The reward for years of sacrifice and self-denial was to spend the days playing with children, sharing culture and heritage with the next generation, and guiding the decisions which affected the group.  Elders were respected and influential, an important part of the community.  Their experience and wisdom was considered valuable to the well-being of the group, and their time taking care of the children was essential in allowing the people of child-bearing age to work supporting the group.

This emphasis on youth and beauty is a result of the materialism of our times, the focus on things instead of people, and on the individual instead of the group.  The continuity of the family has been lost, the circle of life has been broken, and our communities are fragmenting as a result.  Materialism drives the advertising which shapes our culture, through sponsorship of programs and campaigns in media.  Because advertisers want to target younger members of society, they have become the focus of entertainment.  Teenagers have a disproportionate amount of influence in advertising and media, because they are big spenders.

Billions of dollars are spent every year chasing Youth and Beauty, in make-up sales, tanning booths, and hair coloring.  But neither can be held on to for very long, and the more energy spent trying, the more vain is the pursuit.  Especially considering how such thinking denies the importance of the Future, crippling our investments, disrupting our planning, and delaying adaptation.  Youth and Beauty cultivate an obsession with the Past, on what was, instead of what will be.

The Great Society


During the administration of Lyndon B. Johnson, in the early 1960’s, a term which held wonderful promise came into use; The Great Society.  America was going to the Moon, we were going to defeat poverty, and Vietnam was a backwater few had heard of.  We were showered with greatness, from our big, powerful cars to our huge, luxurious houses.  The environment was not a concern, except for Rachel Carson.  Materialism was shiny, and new, and still under warranty.

But there were troubling signs, incidents which rattled our complacency, trends which boded ill.  Debt became something easily had, instead of something which was only available to those who did not need it.  Companies began to cut corners, wages did not grow in conjunction with productivity, and investment in the future began to decline.  American soldiers killed American students.  Riots wracked several cities, and a river caught fire because it was so polluted.

America can still be great, but only if we renounce the materialistic, short term thinking of profit at any cost.  People are what will make the difference in the long run, people who are willing to share the sacrifices as well as the rewards.  People are not a resource to be mined, exploited, and discarded.  They have creativity, ingenuity, and spirit, things which no computer is likely to possess for many years.  Paying people minimum wage, regardless what it is, diminishes them, and reduces their ability to create demand for goods and services.  Only when the prevailing wage is considerably higher than the minimum wage will we see a society which might be called ‘Great.’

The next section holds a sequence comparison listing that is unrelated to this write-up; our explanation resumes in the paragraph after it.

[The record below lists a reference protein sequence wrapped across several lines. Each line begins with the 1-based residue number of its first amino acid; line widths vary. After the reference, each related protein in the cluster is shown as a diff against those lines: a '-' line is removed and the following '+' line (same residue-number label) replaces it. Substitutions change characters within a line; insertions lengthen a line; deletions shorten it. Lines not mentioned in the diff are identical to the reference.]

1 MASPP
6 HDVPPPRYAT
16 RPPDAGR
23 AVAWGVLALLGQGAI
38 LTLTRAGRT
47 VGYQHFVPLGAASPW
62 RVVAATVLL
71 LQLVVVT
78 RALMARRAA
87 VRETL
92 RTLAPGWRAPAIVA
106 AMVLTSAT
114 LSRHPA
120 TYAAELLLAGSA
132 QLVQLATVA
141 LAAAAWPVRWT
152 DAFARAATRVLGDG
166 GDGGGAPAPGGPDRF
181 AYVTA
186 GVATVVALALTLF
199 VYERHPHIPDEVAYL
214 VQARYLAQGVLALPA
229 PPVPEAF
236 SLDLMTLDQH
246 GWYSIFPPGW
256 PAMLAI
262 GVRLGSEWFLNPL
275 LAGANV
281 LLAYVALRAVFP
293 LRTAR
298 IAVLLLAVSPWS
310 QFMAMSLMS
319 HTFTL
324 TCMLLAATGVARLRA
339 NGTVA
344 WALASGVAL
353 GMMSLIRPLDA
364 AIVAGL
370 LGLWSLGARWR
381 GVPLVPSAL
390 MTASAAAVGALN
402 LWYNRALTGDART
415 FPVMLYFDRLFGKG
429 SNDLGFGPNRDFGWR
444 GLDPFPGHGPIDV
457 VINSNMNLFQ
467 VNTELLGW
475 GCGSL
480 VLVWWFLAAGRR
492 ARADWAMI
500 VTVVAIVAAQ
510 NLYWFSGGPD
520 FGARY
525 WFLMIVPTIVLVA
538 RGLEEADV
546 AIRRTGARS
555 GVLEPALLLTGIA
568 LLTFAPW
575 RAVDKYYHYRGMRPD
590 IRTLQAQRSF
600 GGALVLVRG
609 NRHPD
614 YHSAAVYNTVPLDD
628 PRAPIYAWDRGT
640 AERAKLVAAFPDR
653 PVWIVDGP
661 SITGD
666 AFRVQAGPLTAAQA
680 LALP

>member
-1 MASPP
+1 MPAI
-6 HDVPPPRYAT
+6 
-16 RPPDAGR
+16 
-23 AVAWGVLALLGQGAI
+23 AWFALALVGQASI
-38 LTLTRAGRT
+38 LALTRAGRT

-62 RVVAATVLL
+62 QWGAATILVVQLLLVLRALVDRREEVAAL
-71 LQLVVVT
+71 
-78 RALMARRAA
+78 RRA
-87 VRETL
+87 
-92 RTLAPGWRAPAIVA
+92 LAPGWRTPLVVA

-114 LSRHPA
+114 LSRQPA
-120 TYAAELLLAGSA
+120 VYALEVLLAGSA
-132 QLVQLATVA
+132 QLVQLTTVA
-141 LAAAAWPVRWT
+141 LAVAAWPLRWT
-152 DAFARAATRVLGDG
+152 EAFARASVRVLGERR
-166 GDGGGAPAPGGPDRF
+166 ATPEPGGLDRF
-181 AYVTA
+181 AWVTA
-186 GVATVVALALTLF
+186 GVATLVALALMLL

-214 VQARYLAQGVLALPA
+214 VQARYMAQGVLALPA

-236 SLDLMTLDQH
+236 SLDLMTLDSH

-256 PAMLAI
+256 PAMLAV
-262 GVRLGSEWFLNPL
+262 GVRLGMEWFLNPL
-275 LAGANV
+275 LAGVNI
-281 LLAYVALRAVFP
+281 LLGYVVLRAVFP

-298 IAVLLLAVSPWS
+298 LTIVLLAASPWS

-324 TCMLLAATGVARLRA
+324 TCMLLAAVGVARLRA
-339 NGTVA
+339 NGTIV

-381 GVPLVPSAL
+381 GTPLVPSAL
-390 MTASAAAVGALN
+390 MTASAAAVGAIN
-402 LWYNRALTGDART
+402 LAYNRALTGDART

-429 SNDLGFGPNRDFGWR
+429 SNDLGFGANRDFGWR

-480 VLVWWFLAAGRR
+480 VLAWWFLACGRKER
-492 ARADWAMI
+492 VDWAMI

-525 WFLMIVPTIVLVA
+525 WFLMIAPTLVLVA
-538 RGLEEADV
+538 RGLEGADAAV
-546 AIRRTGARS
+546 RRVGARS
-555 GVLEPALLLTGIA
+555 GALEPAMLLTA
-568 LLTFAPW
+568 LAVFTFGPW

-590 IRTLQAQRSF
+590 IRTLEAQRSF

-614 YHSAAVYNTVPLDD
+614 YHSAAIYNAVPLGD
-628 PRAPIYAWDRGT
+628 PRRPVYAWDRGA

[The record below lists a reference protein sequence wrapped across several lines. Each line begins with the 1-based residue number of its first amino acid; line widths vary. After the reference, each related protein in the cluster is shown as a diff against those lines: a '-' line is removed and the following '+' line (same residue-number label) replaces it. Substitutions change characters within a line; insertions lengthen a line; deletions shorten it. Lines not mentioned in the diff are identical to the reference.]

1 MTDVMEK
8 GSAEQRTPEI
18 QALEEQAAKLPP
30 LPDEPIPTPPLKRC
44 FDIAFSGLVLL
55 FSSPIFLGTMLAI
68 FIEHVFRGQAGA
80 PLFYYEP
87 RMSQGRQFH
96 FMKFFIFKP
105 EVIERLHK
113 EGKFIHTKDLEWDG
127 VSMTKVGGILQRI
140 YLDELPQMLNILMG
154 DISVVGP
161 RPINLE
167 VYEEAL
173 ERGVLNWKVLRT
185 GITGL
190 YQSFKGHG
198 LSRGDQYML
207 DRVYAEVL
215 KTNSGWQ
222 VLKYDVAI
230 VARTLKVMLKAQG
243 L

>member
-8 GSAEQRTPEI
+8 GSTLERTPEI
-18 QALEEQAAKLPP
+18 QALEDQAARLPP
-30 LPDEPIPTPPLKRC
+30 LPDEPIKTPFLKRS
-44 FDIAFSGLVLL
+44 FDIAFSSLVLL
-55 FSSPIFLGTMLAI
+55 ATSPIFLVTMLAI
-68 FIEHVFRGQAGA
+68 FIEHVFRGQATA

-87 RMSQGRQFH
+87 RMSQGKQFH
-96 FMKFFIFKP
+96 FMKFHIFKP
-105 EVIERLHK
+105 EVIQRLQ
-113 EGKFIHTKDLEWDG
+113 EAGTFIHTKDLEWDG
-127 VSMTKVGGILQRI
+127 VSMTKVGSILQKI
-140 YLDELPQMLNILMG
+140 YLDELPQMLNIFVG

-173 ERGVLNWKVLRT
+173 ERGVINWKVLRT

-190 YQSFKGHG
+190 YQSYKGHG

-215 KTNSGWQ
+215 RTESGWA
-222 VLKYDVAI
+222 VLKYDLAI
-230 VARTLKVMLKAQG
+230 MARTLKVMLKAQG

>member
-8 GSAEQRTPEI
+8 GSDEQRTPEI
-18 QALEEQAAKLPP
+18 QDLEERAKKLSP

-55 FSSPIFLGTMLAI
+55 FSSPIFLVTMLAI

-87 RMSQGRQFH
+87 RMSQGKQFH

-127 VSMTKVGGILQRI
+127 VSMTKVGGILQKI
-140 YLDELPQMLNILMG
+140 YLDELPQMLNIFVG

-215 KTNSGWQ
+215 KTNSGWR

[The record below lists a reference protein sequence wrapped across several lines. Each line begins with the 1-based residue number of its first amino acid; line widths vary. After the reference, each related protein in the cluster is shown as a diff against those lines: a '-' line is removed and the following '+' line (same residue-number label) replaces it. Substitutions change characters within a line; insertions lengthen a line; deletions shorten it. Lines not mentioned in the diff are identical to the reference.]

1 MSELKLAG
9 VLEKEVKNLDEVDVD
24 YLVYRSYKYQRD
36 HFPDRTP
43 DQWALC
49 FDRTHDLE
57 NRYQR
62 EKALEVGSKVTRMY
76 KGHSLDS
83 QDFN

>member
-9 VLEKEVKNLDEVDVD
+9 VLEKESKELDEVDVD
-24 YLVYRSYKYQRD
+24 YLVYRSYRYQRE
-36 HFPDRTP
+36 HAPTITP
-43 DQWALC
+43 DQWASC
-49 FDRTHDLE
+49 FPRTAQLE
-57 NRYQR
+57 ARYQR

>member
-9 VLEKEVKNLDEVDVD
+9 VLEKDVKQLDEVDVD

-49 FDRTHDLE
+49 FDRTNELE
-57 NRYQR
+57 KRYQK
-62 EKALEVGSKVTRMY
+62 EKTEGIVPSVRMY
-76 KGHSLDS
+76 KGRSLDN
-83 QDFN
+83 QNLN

Will we be forgotten?


Sometimes, I think that we have gone overboard with protecting the individual at the detriment of the country.  And by individual, I am referring to the landed gentry, the .01 percent of the population, who hold nearly all of the wealth.  We subsidize their enterprises, and guard them with our military.  We refrain from taxing them the portion of their income which they cannot spend in a year, claiming that such action will prevent ‘job creation’.  By withholding their wealth from being spent on goods and services, they weigh down the economy, destroying jobs by keeping so much capital out of the market.

The group, the community, society, everybody is hurt by these individuals behavior.  They create wealth only to take it away from those who do the actual work of creation.  They claim they must make a profit on their investments, but they take every single penny.  Wages should have risen until the average wage was about $17.00 an hour.  Not the minimum wage, but the average wage.  If wages had been allowed to grow naturally, minimum wage would still be about $2.50 an hour, but no one would be working for that wage.  Labor would be valued as part of the capital of the firm, not a resource to be exploited.

Placing the individual above the community invites abuse by those who believe that they are superior to others, while threatening the long-term survival of the community.  The individual will die, but the community might survive.  If everyone contributes to that survival, instead of trying to enrich themselves at others expense.  Taking more than sustainable profit is the reason a number of major corporations have suddenly disappeared.  We have to share, or everything anyone has done is going to be forgotten, lost, gradually worn away.